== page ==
As the Summer Olympics in Rio ends this Sunday, August 21, we’re reminded of another sort of event in life. Allow us to provide you with a metaphoric explanation. That is, the race of parenthood for children with reactive attachment disorder (RAD). Parenthood shouldn’t feel like a competition. Yet, those raising children with RAD certainly feel overwhelming pressure, disappointment, heartache, and criticism.
Many of those raising children with RAD had no idea about the unique journey they’d face in the beginning. They assumed that they’d just parent the way they were parented as children. Or they figured they’d raise them the same ways in which they parented their other children. They didn’t realize in the beginning that traditional parenting doesn’t work for kids with RAD. No one informed them otherwise. Adoption agencies and departments of human services often withhold background information about children, sugarcoat real issues, and provide minimal training. While their situations vary widely, the one commonality for most people raising children with RAD, unfortunately, is a lack of support.
Many people raising children with reactive attachment disorder have the best intentions from the beginning. They hope to parent well, bond with their children, and make a positive difference. Yet, children with RAD reject parenting. Children who were abused and neglected in early childhood learned early on to rely only upon themselves and to push others away to protect themselves. They deny love, family, and attachment with everything they can. They do so in many subtle ways as well as in big ways. These ways include stiffening up when their parents try to hug them, stealing odd items from their homes, sabotaging family vacations and holidays, running away from home, and getting into trouble with the law. Of course, every child is different and they present RAD in varieties of ways. No matter the unique child and situation, however, those raising children with RAD begin to tire.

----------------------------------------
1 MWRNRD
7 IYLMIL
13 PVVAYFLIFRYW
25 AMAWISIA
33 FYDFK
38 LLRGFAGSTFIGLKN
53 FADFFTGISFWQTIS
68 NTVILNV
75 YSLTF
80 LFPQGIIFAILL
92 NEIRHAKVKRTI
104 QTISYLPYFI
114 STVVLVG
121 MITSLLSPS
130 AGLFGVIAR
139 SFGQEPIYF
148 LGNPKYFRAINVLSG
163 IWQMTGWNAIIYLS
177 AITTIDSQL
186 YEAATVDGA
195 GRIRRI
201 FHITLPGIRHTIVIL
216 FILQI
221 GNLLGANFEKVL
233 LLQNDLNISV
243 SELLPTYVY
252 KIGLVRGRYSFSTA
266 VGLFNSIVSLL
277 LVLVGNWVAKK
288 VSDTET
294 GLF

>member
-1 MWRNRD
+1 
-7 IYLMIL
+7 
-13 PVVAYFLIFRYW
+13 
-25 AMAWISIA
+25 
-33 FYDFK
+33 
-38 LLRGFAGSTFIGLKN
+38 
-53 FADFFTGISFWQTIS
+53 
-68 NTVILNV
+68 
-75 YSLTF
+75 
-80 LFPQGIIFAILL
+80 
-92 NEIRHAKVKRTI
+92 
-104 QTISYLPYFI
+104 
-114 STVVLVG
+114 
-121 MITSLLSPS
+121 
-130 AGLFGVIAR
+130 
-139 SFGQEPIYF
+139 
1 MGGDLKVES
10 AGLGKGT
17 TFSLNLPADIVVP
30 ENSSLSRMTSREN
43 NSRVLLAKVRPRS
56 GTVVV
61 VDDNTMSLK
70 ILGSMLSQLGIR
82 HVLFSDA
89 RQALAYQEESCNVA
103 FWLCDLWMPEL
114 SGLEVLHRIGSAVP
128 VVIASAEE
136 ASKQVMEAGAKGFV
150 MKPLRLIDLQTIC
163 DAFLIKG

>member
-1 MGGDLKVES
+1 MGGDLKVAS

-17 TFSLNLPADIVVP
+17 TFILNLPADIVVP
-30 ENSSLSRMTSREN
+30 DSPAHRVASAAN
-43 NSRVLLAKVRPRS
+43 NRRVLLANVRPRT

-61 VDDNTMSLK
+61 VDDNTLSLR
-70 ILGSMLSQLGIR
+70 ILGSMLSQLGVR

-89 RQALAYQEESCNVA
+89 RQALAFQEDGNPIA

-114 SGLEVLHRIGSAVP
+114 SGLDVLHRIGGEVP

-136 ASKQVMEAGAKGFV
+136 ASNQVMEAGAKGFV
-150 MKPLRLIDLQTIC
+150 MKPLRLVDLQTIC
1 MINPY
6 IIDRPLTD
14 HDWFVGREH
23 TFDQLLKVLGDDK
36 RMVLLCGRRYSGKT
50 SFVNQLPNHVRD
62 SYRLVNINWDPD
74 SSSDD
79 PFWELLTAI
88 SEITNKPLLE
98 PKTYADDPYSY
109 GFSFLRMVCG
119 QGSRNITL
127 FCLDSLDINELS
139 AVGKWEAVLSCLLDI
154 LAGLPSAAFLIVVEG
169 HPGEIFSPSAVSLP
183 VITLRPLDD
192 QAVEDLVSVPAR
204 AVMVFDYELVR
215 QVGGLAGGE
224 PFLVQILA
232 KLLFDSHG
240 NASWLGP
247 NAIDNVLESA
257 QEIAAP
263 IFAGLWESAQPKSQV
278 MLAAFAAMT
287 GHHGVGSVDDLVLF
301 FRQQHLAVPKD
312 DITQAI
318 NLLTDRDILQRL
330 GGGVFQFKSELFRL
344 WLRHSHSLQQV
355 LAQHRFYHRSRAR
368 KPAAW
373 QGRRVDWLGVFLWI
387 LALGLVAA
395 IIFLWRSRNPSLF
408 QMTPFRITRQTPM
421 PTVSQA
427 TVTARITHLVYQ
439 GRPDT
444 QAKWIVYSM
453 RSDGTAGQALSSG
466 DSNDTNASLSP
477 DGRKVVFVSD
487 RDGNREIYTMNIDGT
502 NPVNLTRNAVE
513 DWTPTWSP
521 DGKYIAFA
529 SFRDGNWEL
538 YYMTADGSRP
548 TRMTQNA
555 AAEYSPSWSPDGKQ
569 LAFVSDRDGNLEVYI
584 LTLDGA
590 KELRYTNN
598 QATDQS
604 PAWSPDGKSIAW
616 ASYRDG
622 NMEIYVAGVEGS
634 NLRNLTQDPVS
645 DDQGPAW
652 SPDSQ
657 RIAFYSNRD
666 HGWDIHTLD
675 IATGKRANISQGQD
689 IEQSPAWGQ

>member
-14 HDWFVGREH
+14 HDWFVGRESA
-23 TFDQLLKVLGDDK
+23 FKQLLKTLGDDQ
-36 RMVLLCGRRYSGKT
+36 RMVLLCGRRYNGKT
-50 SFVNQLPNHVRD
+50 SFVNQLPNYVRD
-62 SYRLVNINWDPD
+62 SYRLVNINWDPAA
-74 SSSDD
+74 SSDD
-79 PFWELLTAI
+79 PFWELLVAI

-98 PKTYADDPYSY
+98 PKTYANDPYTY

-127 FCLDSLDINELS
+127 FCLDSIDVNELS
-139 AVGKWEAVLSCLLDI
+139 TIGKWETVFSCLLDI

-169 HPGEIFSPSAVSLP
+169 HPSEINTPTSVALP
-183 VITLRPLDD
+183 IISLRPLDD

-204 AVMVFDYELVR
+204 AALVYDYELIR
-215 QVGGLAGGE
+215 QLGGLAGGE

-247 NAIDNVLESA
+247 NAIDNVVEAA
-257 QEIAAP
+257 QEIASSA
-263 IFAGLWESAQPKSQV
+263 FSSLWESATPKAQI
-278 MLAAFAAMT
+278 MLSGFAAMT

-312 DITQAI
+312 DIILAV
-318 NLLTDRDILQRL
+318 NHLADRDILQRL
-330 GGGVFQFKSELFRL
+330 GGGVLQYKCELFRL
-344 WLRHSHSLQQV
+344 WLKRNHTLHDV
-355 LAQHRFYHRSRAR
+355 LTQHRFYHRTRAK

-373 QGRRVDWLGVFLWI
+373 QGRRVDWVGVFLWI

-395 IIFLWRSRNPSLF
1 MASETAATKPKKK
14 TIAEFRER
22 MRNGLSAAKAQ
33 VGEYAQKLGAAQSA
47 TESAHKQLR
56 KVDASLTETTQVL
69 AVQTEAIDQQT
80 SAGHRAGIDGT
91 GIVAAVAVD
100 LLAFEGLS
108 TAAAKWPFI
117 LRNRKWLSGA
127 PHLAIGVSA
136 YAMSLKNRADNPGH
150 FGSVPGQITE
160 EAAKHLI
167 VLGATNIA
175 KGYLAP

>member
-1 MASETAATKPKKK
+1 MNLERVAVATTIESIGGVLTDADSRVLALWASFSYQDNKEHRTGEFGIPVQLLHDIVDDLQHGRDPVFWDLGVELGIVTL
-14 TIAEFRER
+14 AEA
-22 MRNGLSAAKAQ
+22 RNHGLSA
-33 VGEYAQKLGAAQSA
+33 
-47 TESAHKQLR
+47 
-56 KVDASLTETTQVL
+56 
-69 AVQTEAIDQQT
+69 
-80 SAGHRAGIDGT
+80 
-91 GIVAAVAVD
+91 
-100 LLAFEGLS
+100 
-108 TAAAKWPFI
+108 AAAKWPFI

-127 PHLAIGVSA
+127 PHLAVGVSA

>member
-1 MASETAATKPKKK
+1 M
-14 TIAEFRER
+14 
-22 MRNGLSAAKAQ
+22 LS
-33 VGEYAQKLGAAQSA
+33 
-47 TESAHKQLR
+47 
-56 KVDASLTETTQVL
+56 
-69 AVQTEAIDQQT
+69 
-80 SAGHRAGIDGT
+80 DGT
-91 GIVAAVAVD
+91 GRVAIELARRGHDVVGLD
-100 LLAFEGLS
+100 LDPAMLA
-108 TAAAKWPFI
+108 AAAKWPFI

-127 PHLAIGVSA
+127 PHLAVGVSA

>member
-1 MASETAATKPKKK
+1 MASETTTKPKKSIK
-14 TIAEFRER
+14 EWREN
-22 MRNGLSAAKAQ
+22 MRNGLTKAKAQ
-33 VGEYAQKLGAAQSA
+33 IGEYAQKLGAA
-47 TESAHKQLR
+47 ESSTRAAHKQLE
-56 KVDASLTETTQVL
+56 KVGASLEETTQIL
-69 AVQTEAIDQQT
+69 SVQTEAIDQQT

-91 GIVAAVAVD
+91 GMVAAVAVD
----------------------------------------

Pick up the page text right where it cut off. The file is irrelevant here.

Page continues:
When parents realize that they need assistance, they frantically search for a team of support. Yet, they don’t always find it. Instead, they find therapists who don’t fully understand RAD and blame their “parenting skills”. They find family and friends who question their every move and call and visit less. Some even find neighbors calling the police on them. Even though they have the same best intentions as before, they begin to question themselves, feel extremely isolated, and become overwhelmed with fear and worry. They so desperately need a team. Yet, they continue in the long and winding race for their children.
Over time, parenting eventually slows down. The day will come when parents have a chance to stop for a moment and reflect. They will all have run their own unique race. They won’t have perfect children nor will they have been flawless parents. No one is. Hopefully, however, those who did everything they could with what they had will recognize their successes. Some may have persisted and found the support they needed. Others may not have found it. Either way, they gave it all they had while in the race. That is a success.